I thought I was going to be stuck in Yabelo forever! The first morning after breakfast, I took a tuk-tuk into town to the bus station to see what information I could glean about a bus to Konso for the same day, or the next day. I got lots of conflicting information but it didn’t seem like a bus was going that day. They assured me, though, that it would go at 6:00 AM the next day (which is what my LP Guidebook said). The next morning when I tried to leave the motel at 5:00 AM, I couldn’t get any transport. I had engaged a tuk-tuk but I could see by his responses that I wouldn’t be able to count on him! A young man finally managed to get a private minibus to take me to the bus station for 50 birr ($3).
Then when I got there (in pandemonium, in the dark) I had tea in a little shed with a dirt floor. And nobody could identify a bus going to Konso. Some said: it would go tomorrow; it would go at 2:00 (probably Ethiopian time); there might be one later this morning coming from Moyale that might go on to Konso; that the Konso bus didn’t depart from the bus station, but OVER THERE! I went over there, to wait for a couple of hours. In the meantime everybody in town asked me where I was going and I told everyone, “KONSO!”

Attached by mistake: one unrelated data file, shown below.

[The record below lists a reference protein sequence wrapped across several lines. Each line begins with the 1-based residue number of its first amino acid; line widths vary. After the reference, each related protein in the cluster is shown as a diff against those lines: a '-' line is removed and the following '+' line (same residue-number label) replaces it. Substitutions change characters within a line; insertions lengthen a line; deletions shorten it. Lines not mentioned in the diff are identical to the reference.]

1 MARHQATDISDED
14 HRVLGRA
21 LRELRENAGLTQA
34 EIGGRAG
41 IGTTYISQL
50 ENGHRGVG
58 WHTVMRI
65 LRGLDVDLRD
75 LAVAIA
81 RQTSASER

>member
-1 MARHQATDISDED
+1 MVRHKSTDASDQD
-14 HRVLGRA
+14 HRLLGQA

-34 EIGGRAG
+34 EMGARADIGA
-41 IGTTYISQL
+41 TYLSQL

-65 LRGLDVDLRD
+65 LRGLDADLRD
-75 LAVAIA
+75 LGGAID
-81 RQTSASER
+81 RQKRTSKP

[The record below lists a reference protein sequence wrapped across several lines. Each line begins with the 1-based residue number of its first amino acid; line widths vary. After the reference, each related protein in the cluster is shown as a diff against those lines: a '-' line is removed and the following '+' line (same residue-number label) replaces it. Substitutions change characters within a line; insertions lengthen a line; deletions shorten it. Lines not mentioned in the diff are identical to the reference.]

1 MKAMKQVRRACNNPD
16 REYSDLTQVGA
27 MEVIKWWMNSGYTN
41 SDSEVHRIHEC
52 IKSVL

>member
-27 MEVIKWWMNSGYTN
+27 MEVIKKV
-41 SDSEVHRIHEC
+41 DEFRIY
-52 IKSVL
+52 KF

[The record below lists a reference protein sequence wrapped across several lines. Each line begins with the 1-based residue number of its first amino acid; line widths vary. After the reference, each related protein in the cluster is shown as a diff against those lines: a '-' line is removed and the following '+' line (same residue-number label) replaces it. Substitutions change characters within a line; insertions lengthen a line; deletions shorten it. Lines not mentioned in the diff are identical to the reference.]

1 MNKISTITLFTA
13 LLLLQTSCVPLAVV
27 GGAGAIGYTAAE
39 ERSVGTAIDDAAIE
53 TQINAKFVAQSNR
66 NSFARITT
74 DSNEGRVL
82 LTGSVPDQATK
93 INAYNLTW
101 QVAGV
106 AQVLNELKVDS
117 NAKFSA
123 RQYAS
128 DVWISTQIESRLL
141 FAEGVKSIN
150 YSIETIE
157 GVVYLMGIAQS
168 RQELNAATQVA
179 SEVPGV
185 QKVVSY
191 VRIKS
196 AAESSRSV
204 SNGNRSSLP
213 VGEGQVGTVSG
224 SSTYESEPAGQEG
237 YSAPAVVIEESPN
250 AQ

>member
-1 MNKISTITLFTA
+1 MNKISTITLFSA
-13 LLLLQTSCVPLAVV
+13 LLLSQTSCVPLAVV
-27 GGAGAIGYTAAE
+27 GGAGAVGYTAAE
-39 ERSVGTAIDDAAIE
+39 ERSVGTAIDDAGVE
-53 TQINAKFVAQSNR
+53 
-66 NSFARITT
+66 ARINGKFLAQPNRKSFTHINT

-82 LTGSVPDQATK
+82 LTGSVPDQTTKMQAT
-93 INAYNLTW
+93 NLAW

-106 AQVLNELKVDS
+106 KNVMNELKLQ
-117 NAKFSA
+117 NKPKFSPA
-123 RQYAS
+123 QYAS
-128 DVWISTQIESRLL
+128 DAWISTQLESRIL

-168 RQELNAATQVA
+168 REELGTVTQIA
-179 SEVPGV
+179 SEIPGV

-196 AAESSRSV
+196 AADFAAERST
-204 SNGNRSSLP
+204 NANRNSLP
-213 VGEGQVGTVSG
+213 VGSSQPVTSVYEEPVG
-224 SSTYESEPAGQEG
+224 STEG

After waiting for two hours, a young man yelled, “YOU!—KONSO!” and made the signal to come with him. Sure enough there was a big truck that was going and would take me! Yay! I climbed in the cab and off we went. I discovered that this truck was in the business of hauling people and their stuff (lots of stuff), which I think is illegal. But I was glad to get the ride, even at an inflated price!
We stopped at many tiny villages where the people dress differently than those in town. The people that rode with us climbed up into the big back-end of the truck along with many sacks, plastic jerry cans, parcels, and other miscellaneous stuff.
I suspect it would be hard for them to get all this along on a bus. I saw several herds of camels, much livestock, children asking for money, and I even saw a little gazelle-like creature which I think was a dik dik.
I arrived Konso at 11:00 and got settled in a hotel room with a private bathroom, but no water except in a bucket. Actually that works OK as it’s quite hot here now so a bucket shower with room temperature water is fine. I spent some time in the afternoon arranging a trip out into the villages. I knew it would be expensive, but it was way more than I planned for. I hope I have enough cash as they don’t take credit cards and there are no ATMs out here. Tomorrow I’m going in a private car (!) with a guide (!) for two days to see some villages and markets.